Learning basic psychology… from a potato

February 13, 2009

There are some people who, when left alone, begin to die. There are others who, given the space to breathe, finally have room to live. The proof is in the potato…

Years ago, I walked into my kitchen and was struck smack in the nose by an awful odour. The source? A long forgotten bag of potatoes under the sink. The rotting vegetable matter had somehow transformed into a filthy fermenting liquid in the bottom of the bag – Gross!

More recently, yesterday to be exact, I was washing dishes when the long ago memory of buying a potato (for a never-actualized dinner months ago) drifted into my thoughts. With trepidation, I got down on my hands and knees and cautiously opened the bottom cupboard door…

I shrieked and fell backwards! Pale octopus tentacle things were reaching up at me out of the bag! AACK! What the? I braved another peek. Sprouts, they were sprouts – finger thick and ten inches long! I never invited them into my kitchen! I must admit, though, I did feel a certain kinship to this introvert potato, who had thrived when left up to its own devices. I even felt a wee bit guilty when I covered it with empty cans and orange peel in the garbage. The more sensitive among us need to be careful about who we let into our space – not to mention our kitchens! We must remember that even a potato’s noble struggle for self actualization must not be allowed to get in the way of our own.

Now, what’s for dinner?


Risking it all atop the Calgary Tower

February 11, 2009

There’s a switch in the cloakroom – forty-five minutes one way, sixty the other. “Is that where you control how fast it goes around?” I ask the pretty hostess.

She nods. “We speed it up at lunch,” she says, “because people have less time.”

I can’t believe the power she has, and here I’d been wasting my time envying her pin-straight, white blond hair. I fight the urge to try the switch. Imagine, one quick flick and somewhere deep inside the tower, giant gears are thrown into motion – diesel? Electric? How do you turn a building? The hostess shrugs it off. But what’s the power over one floor, when, with her hair, she walks out and the city turns to her.

I want a taste of it, and my friend and I have a window seat, so I lean down and pull the grey metal sill slowly round, hauling us hand over hand around the circumference. My friend laughs. I guess that’s why she’s my friend. I’m on top of Calgary, watching a panning shot of New York. Cities are all the same at night, each window a separate distant sun. People from the country say there aren’t any stars in the city. Sure there are, but it helps if you look at it upside down.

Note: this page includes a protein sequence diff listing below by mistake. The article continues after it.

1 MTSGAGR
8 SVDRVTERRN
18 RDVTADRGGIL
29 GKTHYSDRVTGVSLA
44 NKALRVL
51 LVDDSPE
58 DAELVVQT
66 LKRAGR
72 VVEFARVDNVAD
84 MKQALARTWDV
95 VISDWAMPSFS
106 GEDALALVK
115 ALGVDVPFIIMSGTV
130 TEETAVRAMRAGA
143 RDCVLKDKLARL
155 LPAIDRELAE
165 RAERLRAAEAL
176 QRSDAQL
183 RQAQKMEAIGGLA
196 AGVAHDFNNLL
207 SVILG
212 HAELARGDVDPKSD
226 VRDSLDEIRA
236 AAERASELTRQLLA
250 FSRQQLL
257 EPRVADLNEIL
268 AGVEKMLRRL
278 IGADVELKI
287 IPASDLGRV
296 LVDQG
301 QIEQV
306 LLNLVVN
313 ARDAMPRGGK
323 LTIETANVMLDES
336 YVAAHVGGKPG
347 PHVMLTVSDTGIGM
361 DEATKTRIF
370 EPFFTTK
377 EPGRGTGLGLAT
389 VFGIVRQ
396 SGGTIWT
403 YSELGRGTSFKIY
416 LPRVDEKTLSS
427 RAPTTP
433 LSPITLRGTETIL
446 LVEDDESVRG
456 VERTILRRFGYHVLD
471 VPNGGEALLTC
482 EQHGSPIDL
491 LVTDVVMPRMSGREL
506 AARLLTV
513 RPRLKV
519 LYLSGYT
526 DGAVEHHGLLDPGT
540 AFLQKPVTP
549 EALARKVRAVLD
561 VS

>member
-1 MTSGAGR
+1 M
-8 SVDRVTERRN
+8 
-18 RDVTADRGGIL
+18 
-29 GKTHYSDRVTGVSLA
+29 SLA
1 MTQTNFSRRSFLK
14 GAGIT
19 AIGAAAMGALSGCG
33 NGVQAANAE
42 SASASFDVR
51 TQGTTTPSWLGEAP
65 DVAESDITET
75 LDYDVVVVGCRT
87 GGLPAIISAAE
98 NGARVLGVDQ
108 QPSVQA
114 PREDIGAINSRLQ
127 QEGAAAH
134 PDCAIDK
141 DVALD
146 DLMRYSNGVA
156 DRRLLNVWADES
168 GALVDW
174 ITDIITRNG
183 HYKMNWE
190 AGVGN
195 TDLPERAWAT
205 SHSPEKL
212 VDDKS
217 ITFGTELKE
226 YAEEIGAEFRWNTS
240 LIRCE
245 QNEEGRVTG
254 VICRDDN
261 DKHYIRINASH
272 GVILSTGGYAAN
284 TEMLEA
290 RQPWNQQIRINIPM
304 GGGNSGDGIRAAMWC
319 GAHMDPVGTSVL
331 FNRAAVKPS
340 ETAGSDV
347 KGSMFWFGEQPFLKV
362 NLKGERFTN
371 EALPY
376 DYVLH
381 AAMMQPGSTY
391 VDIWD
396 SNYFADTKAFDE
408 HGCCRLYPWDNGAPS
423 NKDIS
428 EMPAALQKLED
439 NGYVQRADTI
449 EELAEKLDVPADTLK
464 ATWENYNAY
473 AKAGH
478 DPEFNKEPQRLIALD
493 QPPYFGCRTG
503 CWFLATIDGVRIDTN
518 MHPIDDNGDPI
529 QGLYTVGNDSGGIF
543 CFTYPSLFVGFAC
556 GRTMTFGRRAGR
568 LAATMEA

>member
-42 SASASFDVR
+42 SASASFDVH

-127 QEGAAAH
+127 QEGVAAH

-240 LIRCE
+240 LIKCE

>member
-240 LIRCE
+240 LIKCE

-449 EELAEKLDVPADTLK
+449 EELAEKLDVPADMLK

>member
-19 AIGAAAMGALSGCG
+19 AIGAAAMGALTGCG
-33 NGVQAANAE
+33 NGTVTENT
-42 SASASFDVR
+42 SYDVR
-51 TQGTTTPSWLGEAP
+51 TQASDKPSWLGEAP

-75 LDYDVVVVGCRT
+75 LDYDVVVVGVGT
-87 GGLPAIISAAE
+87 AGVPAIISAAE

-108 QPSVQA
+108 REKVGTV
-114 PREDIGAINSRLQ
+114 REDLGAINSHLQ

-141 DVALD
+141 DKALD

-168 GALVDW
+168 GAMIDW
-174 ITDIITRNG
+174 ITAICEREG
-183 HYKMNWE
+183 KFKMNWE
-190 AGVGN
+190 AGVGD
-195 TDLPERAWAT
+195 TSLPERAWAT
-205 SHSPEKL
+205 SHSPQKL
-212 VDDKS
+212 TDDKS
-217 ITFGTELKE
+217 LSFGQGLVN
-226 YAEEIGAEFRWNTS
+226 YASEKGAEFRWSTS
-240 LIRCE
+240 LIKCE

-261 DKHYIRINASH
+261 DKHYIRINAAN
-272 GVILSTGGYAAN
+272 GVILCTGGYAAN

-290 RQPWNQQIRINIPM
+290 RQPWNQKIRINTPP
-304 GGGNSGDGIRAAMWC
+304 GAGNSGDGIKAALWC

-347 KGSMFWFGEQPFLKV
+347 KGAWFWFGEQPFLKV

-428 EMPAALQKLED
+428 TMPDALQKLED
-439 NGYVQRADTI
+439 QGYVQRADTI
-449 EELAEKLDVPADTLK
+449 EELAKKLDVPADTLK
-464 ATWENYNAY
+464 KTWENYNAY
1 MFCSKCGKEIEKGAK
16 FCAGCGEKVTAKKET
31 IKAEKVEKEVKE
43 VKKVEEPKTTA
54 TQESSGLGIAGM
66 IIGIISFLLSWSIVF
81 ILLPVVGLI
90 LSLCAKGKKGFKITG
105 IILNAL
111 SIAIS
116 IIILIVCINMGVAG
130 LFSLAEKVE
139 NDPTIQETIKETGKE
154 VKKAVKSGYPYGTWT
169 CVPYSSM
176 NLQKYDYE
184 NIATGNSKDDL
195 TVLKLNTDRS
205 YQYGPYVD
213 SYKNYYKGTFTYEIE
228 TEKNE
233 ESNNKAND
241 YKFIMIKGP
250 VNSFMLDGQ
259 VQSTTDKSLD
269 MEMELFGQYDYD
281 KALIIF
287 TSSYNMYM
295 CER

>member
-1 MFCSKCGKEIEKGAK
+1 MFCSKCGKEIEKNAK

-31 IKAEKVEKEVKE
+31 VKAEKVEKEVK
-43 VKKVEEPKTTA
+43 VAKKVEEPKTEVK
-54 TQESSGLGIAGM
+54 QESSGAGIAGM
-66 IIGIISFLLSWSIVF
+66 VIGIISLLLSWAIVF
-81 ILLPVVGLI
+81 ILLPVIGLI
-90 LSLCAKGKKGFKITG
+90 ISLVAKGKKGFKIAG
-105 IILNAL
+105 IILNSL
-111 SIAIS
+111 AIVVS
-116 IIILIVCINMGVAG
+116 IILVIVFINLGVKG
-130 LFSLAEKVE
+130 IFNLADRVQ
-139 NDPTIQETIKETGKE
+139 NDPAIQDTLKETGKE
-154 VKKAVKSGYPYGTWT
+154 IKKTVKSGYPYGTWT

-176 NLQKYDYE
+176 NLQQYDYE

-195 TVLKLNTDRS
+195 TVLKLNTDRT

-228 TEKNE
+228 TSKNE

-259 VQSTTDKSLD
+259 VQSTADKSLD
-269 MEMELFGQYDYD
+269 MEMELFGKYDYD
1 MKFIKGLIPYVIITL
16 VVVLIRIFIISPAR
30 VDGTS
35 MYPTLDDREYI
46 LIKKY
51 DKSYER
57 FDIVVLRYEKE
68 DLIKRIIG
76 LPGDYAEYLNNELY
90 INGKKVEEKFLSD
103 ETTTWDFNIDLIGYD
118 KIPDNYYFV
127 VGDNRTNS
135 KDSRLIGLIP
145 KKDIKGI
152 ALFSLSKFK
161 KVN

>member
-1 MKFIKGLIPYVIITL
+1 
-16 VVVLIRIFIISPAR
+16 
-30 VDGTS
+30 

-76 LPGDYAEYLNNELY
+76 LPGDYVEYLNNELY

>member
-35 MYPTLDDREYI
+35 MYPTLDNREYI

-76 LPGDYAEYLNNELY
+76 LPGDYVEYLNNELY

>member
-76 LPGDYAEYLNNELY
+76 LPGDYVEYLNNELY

My friend orders mussels from PEI. I order the carpaccio. This is a night of firsts, and raw red meat is as daring as they’ll let me get in this conservative town. When our plates arrive, I’m overwhelmed by the sweet buttery scent of my friend’s dish. The heaping pile of black mussels are shining in a pool of pale, summer yellow sauce. The carpaccio? How can a plate of thinly sliced, overly salted, strips of raw meat compare to the vision across the table. Here I am jealous all over again.

“Do you want to try one?” my friend asks, when she sees me eyeing her meal. “They’re so good, slimy, but a good kind of slimy.”

My carpaccio is a bad kind of slimy, and utterly, disappointingly, safe, while the mussels are so irresistibly dangerous. You see, I’m allergic to other shellfish, but, I’ve never actually tried mussels. She would let me if I asked, and the temptation takes all the flavour and fun out of my raw meat. I’m chewing on rubbery slivers of what had sounded so exotic just minutes before. All I can think about is how easily one of my friend’s fleshy nuggets would slide down my throat. Can you have an allergic reaction from your stomach? When would it set in? Would there still be time?

“I’m allergic,” I confess, knowing how easy it would be to lie. But how many of us have it in them to throw it all away?

“But,” I say, “can I dip my bread in your sauce?”

Might as well save myself for dessert.

(Image source)


Geologist Trapped In Calgary Tower!

February 4, 2009

“I would suggest going with Perrier or bottled rather than Calgary tap water,” implored our server, and I do mean ‘implored’.

The revolving restaurant atop the Calgary Tower is a swanky joint, don’t get me wrong, but upselling water? How uncouth! My friend and I were stunned. I would expect that sort of behaviour from a Subway Sandwich Artist (been there, done that lol), but from a debonair, expertly coiffed, professional waiter?

He continued to plead his cause, hand clutching tightly cuffed wrist, to us and to every one of his other tables, with phrases like “overly fluorinated” and “just like sucking on a penny”. We heard him give his well practiced speal a full three times within the space of ten minutes. I suppose I should mention that my lovely friend and I were the only holdouts – Calgary tap water all the way!

Of course, I had to ask about the ice cubes ~wink~

“Distilled water,” he said, and yes, he did use a Brita at home. I began to suspect there was more to our server’s story, especially when he went on to explain why we Calgarians find ourselves using so much lotion after the shower. And no, the conversation wasn’t headed in that direction ; )

Could there be, dare I say it, a “passion” behind his upselling? I’ve always been fascinated by what people chose as their “cause”, that connection to a part of the world that’s wholly theirs and theirs alone. What’s yours?

“I’m sorry for giving you a hard time,” I said, “but you seem to be so…um…passionate about this whole thing. I’m just curious where it comes from.”

He smiled and confessed, rather sheepishly, “I’m actually a geologist.”